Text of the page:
Water, a non-compressible liquid, expands when heated.  For each 10°F increase in water temperature, the water expands at about 0.2%.  As the temperature increases, the maximum designed water pressure can possibly exceed and therefore cause bulging to the water heater unit.

How to Test Hot Water Pressure inside a Water Heater Unit

One of the most common reasons why your tank-type water heater is leaking may be that there is pressure buildup or there is a significant drop-off inside of the water heater tank (bulging water heater).  Below are some steps regarding a simple do-it-yourself project wherein the only tool that you will use is the pressure gauge.  When your water heater leaks, it tends to create a puddle on the floor as there is a hole or crack in the tank, or there are dislocated plumbing connections or unions.  The steps below will help you to check and how to properly test hot water pressure:

To get the pressure reading inside of the water heater tank, install a pressure gauge on the drain valve outlet and open drain valve.

  • Close the main shut-off valve that supplies the water heater.
  • Ensure that all the hot water taps are turned off.  When the water heater is running and because all the hot taps are closed, pressure will then build up inside the tank.
  • Run the water heater by means of turning the thermostat up until the main burner or the heating element comes on.  Ensure that you constantly check the pressure gauge as the pressure in the tank will tend to increase rapidly.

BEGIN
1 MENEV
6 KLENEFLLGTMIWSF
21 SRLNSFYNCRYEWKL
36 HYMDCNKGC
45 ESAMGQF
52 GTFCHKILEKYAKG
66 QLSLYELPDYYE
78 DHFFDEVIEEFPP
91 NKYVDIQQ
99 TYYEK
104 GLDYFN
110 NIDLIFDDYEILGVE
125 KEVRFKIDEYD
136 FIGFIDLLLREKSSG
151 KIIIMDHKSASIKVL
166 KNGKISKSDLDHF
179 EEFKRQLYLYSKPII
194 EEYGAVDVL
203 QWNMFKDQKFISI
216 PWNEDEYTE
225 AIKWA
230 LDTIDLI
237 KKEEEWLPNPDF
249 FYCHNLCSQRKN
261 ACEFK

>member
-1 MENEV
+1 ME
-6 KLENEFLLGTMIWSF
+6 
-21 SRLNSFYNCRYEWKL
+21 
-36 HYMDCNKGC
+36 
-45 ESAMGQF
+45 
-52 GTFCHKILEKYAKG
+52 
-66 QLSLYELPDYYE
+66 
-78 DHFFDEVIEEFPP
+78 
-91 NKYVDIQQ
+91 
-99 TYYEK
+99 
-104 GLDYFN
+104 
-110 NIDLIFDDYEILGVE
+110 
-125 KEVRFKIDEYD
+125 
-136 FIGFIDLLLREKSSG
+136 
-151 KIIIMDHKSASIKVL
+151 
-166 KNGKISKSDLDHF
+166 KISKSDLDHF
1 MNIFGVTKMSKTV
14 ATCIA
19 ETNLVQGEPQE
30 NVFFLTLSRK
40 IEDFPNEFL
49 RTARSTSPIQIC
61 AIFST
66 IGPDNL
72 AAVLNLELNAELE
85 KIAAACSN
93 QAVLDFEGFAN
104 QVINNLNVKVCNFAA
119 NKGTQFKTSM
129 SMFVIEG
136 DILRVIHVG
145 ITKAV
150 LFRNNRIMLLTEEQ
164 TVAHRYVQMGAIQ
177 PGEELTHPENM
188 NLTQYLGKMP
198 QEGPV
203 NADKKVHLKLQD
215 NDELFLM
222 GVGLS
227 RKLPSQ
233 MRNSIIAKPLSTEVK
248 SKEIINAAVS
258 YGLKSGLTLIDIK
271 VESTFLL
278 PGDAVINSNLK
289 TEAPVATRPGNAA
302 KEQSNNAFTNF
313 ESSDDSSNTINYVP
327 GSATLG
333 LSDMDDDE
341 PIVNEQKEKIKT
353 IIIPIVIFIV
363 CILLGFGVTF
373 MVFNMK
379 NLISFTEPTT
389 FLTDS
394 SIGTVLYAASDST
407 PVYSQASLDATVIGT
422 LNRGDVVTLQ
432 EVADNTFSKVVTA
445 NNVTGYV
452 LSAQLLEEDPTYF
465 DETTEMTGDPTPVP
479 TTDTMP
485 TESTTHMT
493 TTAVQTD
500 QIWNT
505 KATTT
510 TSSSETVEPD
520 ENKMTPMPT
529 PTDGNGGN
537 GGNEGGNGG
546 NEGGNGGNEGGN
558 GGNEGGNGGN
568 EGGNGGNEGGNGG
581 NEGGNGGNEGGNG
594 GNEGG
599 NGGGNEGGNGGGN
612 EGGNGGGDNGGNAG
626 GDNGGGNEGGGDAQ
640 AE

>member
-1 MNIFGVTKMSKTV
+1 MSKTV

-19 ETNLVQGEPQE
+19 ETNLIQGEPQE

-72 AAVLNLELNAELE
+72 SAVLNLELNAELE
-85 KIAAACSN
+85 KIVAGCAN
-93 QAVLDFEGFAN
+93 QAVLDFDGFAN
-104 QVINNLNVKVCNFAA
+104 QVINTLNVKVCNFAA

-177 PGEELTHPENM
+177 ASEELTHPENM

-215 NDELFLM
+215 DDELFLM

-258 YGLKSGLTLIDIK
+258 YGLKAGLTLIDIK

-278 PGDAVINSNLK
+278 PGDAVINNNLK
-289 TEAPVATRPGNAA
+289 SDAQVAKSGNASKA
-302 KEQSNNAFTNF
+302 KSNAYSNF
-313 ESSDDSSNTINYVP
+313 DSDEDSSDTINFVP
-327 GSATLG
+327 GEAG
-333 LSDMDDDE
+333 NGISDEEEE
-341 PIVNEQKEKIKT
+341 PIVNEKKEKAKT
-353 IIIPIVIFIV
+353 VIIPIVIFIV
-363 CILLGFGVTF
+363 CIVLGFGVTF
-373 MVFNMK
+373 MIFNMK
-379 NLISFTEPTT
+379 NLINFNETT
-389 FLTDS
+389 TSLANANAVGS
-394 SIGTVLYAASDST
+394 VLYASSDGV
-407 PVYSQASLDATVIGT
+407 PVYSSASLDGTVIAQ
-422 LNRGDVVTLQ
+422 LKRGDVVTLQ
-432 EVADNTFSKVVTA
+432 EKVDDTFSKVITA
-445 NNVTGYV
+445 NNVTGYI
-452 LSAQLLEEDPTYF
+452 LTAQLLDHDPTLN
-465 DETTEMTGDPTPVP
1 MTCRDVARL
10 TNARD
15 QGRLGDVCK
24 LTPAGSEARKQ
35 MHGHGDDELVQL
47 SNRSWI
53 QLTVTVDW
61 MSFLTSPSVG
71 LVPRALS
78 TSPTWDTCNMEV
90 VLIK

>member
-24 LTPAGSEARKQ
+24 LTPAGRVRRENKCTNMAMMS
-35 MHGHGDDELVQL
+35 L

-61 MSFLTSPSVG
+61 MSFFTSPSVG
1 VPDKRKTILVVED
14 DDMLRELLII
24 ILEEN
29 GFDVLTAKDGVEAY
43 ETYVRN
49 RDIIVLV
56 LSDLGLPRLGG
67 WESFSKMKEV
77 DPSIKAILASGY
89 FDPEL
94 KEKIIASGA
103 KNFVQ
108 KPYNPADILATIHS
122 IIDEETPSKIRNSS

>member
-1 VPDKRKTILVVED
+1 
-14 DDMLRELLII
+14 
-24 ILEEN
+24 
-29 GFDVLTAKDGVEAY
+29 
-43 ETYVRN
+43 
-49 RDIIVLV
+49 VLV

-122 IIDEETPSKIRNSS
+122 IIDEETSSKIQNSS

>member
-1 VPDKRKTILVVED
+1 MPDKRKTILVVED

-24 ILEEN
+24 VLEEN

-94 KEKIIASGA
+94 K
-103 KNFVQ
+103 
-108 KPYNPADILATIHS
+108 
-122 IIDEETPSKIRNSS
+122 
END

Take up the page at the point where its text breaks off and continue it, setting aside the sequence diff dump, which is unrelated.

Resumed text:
• When the hot water pressure begins to rise up, shut the water heater off by turning down the thermostat.  Then, watch the pressure gauge to see if it holds the pressure or if it drops off significantly.
  • If there are no leaks occurring around the fittings when the pressure drops, that means the tank is leaking.
  • If the pressure inside the water heater does not rise up, either there is a hot water faucet open in the system or there is a crack or hole in the tank which does not allow the pressure to build up.
  • If the pressure holds up for a prolonged period of time of about 10 to 15 minutes, then that means the tank is not leaking.

The typical design of a water heater tank is simply having convex top heads and concave bottoms.  Because of the excessive pressure inside the tank, the concave bottom may become flattened, or it may change to a convex or bulged shape.  This is considered to be very dangerous on gas water heaters, where the movement of the bottom could result in the deformation of the head of the tank as they are directly connected by the rigid flue.  This can cause further restriction of the products of combustion from venting through the flue passage and out the chimney.

By means of simply looking into the combustion chamber, you can check if there is any distortion occurring at the bottom of the tank.  It is a must to replace bulging water heater tanks if they can no longer be fixed.  As a matter of fact, tank-type water heaters with a bulging condition are actually not covered by warranty due to improper installation.